Hollywood Couple Stopped By Police, Say They Were Racially Profiled

Bespoke Hollywood: How ‘The Heat’s’ Paul Feig and Other A-Listers Go Custom

Initially held on the Paramount Studios lot, the breakfast now takes place at Hollywoods Raleigh Studios on the last Thursday or Saturday of every month. Sandra Lord, the brain behind the breakfast, said she created the org when she moved to L.A. from St. Lucia and found that existing networking events didnt allow attendees to intermingle, or for newcomers to be heard. People were thrust into a room, and most people kept to themselves, passing judgment on others, watching whos important and whos not, said Lord, whos also CEO of the nonprofit Changing Images in America and the production company Lord Entertainment Group. So I thought that there was an opportunity to do something different and to provide access to everyone. Anyone, including walk-ins, can attend the breakfast as long as they pony up the $45-$55 cost. At the event, every attendee is allotted 15 seconds to introduce themselves to a room of 100 to 250 entertainment bizzers before the scheduled speaker from the film, TV or music industry takes the floor. Lord and her staff choose one attendee to either meet the guest speakers again for a lunch date or visit them at their place of work. For instance, Two and a Half Men director James Widdoes, who spoke at the HNB two years ago, allowed an attendee a Broadway production stage manager, who had moved to L.A. to become an assistant director to observe him on set. Widdoes hired him as a stage PA on his ABC Family pilot and Hulu Web series. As I say to anybody, whether theyre starting out in the business or theyve been at it for 30 years, you have to get your product in front of people every opportunity you can, Widdoes said. Lollie knows exactly what he means.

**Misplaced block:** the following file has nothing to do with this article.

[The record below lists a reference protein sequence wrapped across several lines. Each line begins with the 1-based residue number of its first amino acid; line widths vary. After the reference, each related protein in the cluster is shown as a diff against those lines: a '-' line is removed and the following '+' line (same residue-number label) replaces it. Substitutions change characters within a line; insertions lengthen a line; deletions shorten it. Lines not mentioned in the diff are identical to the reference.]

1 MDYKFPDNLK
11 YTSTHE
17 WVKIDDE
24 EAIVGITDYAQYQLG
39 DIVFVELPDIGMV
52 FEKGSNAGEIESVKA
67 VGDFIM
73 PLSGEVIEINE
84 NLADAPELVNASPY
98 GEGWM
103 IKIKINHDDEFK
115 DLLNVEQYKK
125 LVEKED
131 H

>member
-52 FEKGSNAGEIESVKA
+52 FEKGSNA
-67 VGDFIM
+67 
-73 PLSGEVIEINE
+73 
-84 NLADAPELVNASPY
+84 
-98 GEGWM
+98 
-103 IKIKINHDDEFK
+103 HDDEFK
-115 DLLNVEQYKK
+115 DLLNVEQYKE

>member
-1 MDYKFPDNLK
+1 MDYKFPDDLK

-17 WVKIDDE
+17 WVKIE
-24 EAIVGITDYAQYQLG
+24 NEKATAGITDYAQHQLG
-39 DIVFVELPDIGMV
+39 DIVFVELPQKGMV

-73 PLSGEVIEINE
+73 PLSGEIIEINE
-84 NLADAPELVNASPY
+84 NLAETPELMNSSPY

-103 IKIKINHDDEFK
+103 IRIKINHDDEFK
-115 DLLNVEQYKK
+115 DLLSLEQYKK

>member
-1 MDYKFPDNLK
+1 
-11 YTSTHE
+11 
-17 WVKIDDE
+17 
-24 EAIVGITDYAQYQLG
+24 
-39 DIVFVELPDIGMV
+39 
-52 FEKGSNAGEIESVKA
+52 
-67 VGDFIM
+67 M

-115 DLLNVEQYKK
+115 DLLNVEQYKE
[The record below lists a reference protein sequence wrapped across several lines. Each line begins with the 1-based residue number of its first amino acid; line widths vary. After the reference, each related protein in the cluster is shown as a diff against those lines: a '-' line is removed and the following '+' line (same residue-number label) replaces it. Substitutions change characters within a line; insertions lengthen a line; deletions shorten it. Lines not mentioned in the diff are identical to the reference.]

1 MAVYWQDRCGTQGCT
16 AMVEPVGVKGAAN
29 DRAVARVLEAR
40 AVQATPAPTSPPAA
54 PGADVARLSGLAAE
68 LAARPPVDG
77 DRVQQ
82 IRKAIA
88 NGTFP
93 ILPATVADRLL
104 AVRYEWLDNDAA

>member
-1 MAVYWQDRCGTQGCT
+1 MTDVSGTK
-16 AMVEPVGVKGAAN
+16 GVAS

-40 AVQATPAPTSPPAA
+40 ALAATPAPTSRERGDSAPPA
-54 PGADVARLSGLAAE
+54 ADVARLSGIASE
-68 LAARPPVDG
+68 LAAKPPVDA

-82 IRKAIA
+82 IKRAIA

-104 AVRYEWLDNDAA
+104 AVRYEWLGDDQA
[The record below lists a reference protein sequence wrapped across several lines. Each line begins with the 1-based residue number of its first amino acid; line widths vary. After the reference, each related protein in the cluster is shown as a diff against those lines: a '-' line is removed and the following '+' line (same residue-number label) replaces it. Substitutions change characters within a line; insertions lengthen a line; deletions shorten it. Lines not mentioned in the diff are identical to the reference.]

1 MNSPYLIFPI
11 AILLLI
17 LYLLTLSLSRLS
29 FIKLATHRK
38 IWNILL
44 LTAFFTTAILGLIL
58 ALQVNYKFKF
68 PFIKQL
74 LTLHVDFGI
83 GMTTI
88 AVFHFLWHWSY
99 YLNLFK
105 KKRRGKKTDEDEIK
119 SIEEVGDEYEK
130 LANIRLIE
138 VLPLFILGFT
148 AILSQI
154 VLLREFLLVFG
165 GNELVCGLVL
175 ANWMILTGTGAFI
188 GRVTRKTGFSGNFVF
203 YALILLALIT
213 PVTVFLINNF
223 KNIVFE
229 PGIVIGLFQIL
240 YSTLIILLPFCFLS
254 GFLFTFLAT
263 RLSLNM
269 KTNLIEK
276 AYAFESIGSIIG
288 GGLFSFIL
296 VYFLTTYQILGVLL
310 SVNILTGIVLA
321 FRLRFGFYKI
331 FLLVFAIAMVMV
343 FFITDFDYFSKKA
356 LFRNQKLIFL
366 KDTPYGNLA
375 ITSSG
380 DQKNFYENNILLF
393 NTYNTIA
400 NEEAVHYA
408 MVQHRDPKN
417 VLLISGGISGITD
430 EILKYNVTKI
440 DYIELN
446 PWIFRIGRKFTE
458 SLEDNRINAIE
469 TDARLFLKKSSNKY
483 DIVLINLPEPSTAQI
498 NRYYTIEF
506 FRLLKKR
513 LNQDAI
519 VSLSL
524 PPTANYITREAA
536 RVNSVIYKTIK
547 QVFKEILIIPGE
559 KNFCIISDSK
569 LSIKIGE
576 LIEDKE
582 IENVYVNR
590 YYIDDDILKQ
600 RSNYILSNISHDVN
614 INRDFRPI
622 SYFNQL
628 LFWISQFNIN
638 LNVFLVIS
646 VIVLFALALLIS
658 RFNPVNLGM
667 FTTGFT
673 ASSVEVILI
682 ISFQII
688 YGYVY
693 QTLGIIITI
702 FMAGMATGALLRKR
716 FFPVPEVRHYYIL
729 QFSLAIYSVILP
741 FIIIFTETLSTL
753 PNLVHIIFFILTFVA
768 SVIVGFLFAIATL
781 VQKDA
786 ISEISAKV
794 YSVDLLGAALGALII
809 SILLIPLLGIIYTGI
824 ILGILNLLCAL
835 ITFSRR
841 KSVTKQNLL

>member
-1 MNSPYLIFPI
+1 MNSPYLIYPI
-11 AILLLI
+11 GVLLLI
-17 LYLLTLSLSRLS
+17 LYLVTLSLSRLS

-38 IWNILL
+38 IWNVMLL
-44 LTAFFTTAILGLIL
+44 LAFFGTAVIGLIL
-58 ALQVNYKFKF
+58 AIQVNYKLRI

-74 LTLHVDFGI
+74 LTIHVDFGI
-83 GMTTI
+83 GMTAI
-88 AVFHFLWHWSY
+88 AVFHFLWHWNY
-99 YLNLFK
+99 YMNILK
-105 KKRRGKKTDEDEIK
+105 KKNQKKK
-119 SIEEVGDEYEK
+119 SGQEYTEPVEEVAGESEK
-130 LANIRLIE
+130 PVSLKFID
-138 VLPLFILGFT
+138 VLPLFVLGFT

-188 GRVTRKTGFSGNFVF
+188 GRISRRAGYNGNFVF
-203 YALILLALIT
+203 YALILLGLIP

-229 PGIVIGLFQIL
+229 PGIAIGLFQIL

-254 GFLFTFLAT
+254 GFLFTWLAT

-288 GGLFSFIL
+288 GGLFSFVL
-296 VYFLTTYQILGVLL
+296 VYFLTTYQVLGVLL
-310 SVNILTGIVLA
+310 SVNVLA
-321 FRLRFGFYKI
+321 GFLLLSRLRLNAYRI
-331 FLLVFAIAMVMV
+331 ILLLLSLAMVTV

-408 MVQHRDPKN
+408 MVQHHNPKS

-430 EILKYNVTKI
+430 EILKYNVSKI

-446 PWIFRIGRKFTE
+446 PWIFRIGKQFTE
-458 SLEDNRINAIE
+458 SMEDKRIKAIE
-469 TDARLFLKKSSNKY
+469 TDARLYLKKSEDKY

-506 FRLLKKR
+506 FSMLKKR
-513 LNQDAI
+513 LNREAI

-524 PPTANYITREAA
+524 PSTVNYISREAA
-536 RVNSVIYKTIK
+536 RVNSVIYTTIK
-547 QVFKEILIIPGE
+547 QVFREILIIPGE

Hollywood’s ‘Race Problem’ Is Worse Than You Think

White and Ms. Johnson. This matter will be dealt with by an internal investigation within the department and I will also ask the State Law Enforcement Division to review the allegation made against Deputy Barfield.” It was Johnson’s first experience being handcuffed. Several of her family members work in law enforcement, Johnson said, adding that she’s “never been afraid of cops or had bad opinions of them.” This time was different. After thoroughly searching the car, the officer removed the handcuffs and let the couple go. “No apology, no nothing,” White wrote. White says he won’t stop talking about the incident until “that racist cop” is reprimanded and punished. “We’ve been conditioned to just think that it’s OK — that we have to just sweep it under the rug,” White told HLN. “But we’re not doing that no more. We’re fighting.” By Monday morning, the story had received nearly 700,000 views — making it the fourth most-viewed iReport of all time — and hundreds of comments about racial profiling and law enforcement in South Carolina and elsewhere. Many readers said they had experienced similar situations. Actress Kinnik Sky was among those who shared the story on her Facebook page. Sky, who was born and raised in Columbia, South Carolina, said she knew White and Johnson’s account “to be absolutely true.” “I was like, ‘Wow, boy can I relate,’ because I am fearful of the cops as a whole, especially in South Carolina. My experiences have always been horrible.” The former “American Idol” finalist said whenever she returns from Los Angeles to her hometown she gets stopped by police “80% of the time” and questioned about drugs. On a recent trip she was “stopped, pulled over and questioned about every drug known to man,” she said.